The history of McD's

Basic rules for operating a fast food restaurant

Fast Food Facts

Reasons McDonald's became so successful

McDonaldization explained

McDonaldization's Other Precursors

Advantages of McDonaldization

Ways to Cope with McDonaldization

McDonaldization In My Life - Today



McDonaldization's Other Precursors

Franchise: consists of two parties: a parent company-called franchiser-and a dealer-called a franchisee. The franchiser grants the franchisee the right to license to sell a product or service. The franchisee may acquire the rights to use the parent's name and methods. The most common and simplest form of franchising is product or trade name franchising.

The great burst of franchise growth began in the later 1940's and accelerated in the 1950's as the postwar generation migrated to the suburbs. There the chains found their natural home, forming strips along the highways. In the 1960's franchising began invading the cities. In some cases urban neighborhoods protested the arrival of the chains. Community groups staged demonstrations and sought to block franchise expansion. In nearly every instance the activists failed, and the chains continued to advance. In the mid-1970's, having already established themselves in cities and suburbs, the chains turned their sights to towns that had once been considered too small for national outlets.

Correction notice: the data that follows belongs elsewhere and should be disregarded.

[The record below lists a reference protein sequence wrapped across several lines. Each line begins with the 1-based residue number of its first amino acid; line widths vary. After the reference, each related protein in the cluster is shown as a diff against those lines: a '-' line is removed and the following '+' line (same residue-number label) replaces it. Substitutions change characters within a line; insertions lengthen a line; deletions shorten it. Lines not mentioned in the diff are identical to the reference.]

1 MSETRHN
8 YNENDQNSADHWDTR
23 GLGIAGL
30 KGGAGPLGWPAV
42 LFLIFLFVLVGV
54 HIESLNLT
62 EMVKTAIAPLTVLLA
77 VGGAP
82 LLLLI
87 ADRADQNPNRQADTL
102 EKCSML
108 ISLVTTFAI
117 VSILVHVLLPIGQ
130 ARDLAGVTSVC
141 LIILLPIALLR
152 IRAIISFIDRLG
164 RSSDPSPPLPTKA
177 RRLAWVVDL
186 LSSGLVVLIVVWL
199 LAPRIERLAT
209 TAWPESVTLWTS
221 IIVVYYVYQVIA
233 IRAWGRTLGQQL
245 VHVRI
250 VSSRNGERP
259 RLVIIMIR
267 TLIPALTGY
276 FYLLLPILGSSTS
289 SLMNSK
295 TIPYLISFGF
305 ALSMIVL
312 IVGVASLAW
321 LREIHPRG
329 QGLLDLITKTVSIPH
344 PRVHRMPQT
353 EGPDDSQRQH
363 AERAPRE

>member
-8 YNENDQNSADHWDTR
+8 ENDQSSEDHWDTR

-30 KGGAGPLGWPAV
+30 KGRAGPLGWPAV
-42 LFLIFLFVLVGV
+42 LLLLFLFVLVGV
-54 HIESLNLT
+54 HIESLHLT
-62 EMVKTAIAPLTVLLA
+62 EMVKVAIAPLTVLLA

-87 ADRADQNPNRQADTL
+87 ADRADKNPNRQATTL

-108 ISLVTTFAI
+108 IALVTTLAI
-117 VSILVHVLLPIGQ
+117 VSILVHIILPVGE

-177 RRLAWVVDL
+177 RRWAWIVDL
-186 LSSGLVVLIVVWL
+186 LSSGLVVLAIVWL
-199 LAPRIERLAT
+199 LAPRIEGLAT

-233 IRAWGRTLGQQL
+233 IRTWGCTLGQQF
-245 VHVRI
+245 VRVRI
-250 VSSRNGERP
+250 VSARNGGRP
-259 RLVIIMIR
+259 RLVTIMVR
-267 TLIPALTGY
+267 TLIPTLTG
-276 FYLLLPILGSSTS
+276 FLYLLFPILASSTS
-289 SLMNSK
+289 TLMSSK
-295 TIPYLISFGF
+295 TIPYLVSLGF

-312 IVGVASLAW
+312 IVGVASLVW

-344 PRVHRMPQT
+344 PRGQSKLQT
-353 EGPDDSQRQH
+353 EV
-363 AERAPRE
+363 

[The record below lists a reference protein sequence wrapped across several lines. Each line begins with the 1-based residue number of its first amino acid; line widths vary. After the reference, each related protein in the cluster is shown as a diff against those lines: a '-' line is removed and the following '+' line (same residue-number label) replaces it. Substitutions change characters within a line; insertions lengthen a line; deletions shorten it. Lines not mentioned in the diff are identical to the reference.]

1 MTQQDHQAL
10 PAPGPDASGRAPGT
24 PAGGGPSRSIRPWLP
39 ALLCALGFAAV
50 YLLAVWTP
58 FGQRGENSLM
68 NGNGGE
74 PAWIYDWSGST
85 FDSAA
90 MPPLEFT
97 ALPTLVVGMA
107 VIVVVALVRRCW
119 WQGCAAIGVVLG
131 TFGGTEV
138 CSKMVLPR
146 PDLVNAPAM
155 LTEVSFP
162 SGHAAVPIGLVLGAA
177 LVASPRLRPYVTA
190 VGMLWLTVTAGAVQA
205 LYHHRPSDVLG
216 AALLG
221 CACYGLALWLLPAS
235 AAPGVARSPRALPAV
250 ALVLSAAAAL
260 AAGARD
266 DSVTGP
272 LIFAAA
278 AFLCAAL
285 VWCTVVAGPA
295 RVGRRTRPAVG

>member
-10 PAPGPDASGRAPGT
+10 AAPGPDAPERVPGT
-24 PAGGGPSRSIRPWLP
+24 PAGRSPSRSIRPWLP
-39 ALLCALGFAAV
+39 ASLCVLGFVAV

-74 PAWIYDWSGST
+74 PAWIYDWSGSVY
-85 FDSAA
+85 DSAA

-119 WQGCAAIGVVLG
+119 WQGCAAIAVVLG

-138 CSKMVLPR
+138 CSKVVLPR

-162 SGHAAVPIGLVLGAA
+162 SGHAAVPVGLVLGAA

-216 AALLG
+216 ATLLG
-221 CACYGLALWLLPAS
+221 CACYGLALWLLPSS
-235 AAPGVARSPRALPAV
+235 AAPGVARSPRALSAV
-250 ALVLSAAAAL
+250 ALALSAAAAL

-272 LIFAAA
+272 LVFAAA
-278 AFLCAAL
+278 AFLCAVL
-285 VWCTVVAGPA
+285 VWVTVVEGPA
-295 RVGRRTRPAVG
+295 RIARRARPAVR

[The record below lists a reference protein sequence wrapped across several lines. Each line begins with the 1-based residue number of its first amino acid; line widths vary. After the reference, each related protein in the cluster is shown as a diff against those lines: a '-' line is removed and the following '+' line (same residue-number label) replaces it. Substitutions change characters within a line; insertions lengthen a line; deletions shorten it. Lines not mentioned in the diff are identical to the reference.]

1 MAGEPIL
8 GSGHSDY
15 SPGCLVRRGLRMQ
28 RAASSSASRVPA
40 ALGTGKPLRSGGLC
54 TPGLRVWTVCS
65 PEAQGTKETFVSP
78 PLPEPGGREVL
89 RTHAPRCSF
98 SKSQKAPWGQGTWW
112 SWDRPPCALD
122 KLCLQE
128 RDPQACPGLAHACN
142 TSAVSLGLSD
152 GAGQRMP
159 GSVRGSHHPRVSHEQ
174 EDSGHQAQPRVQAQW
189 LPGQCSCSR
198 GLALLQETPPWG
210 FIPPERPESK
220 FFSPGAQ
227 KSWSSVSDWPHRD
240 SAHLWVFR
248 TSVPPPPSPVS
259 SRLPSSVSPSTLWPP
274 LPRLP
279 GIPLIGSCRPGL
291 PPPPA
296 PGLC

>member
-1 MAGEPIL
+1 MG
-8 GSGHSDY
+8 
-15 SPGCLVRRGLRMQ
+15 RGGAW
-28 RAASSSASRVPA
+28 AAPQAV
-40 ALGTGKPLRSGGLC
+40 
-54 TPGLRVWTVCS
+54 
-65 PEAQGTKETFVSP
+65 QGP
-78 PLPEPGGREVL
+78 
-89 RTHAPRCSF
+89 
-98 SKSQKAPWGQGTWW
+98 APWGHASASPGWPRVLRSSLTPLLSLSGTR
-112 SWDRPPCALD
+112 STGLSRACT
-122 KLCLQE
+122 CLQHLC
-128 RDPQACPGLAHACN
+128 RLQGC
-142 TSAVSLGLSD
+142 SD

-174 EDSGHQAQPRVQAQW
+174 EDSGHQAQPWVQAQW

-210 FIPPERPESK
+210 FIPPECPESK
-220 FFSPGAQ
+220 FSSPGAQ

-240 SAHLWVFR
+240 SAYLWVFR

Hotels- Holiday Inn-1952


Cars- Ford assembly line

Tv dinners

AAMCO Transmissions-1958

H&R Block-1956

Barbers- Hair Cuttery

Gas Stations- Gulf


Young consumers have been captivated by franchised products, ensuring a strong future for the chains. By the time they reach grade school, many children are fanatically loyal customers of the fast-food chains.

As they sit absorbed in front of television sets, children are bombarded with advertisements for franchise chains. They learn to crave trips to fast-food restaurants, and to insist on celebrating their birthdays there.